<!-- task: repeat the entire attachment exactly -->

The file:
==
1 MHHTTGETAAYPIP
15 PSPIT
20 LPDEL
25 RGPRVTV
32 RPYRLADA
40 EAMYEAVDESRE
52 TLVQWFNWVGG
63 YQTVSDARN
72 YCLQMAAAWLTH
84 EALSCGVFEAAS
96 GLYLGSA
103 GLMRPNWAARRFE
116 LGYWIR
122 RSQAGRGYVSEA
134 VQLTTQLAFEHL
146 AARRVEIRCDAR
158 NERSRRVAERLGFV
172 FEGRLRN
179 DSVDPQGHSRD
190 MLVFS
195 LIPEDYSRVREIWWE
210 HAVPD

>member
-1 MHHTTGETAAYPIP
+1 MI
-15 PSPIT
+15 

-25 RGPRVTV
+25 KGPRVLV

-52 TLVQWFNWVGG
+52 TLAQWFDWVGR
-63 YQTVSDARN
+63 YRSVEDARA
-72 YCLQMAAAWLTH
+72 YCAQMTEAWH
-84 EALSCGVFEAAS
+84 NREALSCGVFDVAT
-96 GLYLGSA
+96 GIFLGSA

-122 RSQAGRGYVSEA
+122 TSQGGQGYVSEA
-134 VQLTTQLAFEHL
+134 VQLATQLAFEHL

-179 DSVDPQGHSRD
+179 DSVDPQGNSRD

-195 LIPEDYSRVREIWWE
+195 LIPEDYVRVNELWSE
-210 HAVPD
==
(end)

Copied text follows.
1 MHHTTGETAAYPIP
15 PSPIT
20 LPDEL
25 RGPRVTV
32 RPYRLADA
40 EAMYEAVDESRE
52 TLVQWFNWVGG
63 YQTVSDARN
72 YCLQMAAAWLTH
84 EALSCGVFEAAS
96 GLYLGSA
103 GLMRPNWAARRFE
116 LGYWIR
122 RSQAGRGYVSEA
134 VQLTTQLAFEHL
146 AARRVEIRCDAR
158 NERSRRVAERLGFV
172 FEGRLRN
179 DSVDPQGHSRD
190 MLVFS
195 LIPEDYSRVREIWWE
210 HAVPD

>member
-1 MHHTTGETAAYPIP
+1 MI
-15 PSPIT
+15 

-25 RGPRVTV
+25 KGPRVLV

-52 TLVQWFNWVGG
+52 TLAQWFDWVGR
-63 YQTVSDARN
+63 YRSVEDARA
-72 YCLQMAAAWLTH
+72 YCAQMTEAWH
-84 EALSCGVFEAAS
+84 NREALSCGVFDVAT
-96 GLYLGSA
+96 GIFLGSA

-122 RSQAGRGYVSEA
+122 TSQGGQGYVSEA
-134 VQLTTQLAFEHL
+134 VQLATQLAFEHL

-179 DSVDPQGHSRD
+179 DSVDPQGNSRD

-195 LIPEDYSRVREIWWE
+195 LIPEDYVRVNELWSE
-210 HAVPD